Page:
The common valence states and electron configurations of iron are ferrous, Fe(II)3d6, and ferric, Fe(III)3d5. Hemoglobin and myoglobin carry out their physiological roles with the metal remaining ferrous. Iron in the cytochromes cycles between ferrous and ferric. In the “resting” state, the iron in peroxidases and catalase is ferric. These enzymes gain one or two oxidizing equivalents after reacting with peroxides, and higher oxidation states for the iron in the catalytic intermediates have been discussed, Fe(IV)3d4 in the form of the ferryl ion Fe(IV)o2+2, and Fe(V)3d3. Compatible with the ferrous configuration are three spin states, S = 2,1,0 (diamagnetic) of which the first and last are found for deoxygenated and oxygenated hemoglobin (and myoglobin) respectively (Chap. 6-3). Similarly, three spin states are possible for the ferric configuration, S = 5/2 (high-spin), 3/2 (mid-spin), and 1/2 (low-spin). Loew (Harris, 1968a,b; Har-ris-Loew, 1970) has reviewed and extended the theory of spin state stability for the ferric ion in tetragonal complexes; the high- and low-spin states of ferric heme are greatly favored over the state of intermediate spin and over spin-mixed states. In ferrous hemoglobin and myoglobin, coordination numbers of five and six are associated with the high-spin (as in deoxy-hemoglobin) and low-spin (as in oxy-hemoglobin) states respectively. The ferric ion in hemeproteins is six-coordinated; changes in spin-state accompany changes in the sixth position, the ligand at that position producing a ligand field strength in accordance with its location in the spectrochemical series (Cotton and Wilkinson, 1972; Phillips and Williams, 1966). In small heme compounds (Hoard, 1968) and in hemeproteins (Chap. 2-2c), displacement of the iron from the heme plane is associated with the spin state changing from low to high.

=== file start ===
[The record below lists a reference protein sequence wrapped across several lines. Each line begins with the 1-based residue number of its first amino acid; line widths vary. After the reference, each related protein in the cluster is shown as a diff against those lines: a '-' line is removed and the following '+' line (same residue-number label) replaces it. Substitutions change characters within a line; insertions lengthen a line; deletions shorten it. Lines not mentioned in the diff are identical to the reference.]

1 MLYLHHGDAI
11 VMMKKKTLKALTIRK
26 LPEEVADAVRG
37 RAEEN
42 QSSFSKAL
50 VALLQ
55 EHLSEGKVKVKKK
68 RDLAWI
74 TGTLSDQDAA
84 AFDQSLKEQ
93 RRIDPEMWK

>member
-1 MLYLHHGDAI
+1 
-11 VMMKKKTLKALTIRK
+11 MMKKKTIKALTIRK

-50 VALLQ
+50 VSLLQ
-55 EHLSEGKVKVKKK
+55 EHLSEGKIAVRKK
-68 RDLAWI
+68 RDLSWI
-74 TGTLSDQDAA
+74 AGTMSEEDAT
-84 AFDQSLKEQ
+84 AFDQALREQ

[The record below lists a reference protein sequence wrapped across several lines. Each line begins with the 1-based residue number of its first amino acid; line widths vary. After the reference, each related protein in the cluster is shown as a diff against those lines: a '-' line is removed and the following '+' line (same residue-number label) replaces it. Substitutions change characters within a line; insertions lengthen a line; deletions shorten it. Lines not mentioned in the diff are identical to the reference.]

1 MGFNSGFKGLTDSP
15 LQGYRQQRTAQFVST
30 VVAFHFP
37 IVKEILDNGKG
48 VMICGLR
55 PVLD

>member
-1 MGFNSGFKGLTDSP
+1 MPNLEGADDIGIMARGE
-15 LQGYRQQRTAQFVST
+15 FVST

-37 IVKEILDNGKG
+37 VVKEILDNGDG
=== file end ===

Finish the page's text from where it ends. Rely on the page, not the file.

KeywordsEntropy Microwave Chrome Manifold Enthalpy
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